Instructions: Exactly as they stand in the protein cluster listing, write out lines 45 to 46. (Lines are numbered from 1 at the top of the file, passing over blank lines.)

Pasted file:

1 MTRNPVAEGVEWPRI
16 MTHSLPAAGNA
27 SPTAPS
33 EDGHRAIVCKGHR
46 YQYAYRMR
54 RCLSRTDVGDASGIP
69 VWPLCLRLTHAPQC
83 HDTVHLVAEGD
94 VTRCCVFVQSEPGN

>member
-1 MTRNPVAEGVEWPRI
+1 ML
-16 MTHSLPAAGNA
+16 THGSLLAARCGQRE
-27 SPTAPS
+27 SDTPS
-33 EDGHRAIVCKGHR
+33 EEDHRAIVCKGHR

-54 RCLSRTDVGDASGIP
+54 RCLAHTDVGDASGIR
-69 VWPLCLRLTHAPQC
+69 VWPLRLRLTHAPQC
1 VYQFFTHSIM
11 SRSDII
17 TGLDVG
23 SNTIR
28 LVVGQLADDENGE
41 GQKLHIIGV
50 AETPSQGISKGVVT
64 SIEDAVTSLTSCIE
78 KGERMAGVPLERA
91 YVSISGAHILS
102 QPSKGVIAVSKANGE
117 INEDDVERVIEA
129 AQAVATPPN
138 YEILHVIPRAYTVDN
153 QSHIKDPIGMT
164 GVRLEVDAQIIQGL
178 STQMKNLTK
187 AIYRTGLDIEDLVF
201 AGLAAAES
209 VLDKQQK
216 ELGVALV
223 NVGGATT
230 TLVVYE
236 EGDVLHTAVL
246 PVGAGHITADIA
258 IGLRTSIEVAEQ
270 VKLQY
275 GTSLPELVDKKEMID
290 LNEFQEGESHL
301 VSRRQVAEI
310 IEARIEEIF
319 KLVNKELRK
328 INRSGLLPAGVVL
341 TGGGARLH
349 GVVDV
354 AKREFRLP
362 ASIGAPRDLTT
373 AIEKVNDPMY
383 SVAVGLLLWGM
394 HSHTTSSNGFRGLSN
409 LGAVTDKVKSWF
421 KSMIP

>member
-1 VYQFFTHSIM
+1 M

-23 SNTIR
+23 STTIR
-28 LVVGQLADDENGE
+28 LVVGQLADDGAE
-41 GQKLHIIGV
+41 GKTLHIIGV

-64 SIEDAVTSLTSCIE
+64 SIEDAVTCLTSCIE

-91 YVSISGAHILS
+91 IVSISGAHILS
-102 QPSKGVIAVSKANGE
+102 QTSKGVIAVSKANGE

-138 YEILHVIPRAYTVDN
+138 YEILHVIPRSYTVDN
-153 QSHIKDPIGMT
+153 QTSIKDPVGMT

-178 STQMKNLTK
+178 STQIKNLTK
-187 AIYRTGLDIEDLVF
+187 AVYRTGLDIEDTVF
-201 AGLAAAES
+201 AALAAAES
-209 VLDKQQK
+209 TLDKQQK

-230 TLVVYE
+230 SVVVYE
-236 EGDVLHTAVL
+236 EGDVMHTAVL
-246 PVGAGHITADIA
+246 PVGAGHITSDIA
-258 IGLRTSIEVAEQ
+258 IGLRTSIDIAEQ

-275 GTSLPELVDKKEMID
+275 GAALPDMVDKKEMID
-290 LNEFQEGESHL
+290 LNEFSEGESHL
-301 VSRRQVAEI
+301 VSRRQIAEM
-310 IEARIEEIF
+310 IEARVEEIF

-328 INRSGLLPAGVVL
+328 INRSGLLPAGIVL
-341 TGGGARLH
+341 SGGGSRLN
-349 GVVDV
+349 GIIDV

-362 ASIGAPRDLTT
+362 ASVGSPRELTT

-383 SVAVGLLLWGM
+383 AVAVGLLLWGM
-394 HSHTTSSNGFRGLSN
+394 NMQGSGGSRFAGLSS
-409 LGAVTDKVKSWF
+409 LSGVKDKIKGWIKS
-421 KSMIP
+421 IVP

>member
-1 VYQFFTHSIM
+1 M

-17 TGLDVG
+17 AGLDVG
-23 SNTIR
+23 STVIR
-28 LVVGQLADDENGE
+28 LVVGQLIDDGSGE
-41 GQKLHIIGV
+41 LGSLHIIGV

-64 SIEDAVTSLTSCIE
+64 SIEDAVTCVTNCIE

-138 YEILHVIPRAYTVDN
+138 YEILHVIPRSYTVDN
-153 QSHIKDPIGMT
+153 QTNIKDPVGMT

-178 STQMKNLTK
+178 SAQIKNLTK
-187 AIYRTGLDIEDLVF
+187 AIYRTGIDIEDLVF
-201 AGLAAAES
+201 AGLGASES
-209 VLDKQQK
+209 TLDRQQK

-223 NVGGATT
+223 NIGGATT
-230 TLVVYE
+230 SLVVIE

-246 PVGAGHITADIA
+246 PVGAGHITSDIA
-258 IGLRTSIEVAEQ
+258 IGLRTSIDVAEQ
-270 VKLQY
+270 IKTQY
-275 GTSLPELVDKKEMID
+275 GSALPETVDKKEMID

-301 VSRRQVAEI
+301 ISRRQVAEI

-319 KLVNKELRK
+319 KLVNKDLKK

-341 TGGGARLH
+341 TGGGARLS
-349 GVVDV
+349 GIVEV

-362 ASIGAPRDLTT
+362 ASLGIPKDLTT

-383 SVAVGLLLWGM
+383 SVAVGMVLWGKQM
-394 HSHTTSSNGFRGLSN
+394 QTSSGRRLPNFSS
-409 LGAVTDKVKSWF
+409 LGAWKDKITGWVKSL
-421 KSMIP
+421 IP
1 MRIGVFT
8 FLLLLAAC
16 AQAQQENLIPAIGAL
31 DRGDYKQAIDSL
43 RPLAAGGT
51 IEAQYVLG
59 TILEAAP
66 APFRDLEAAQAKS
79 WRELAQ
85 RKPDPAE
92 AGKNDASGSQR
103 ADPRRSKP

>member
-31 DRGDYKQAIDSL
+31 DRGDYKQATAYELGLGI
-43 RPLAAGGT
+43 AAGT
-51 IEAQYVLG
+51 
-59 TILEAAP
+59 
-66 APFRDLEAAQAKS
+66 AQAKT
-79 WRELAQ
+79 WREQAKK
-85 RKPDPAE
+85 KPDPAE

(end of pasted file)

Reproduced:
230 TLVVYE
236 EGDVLHTAVL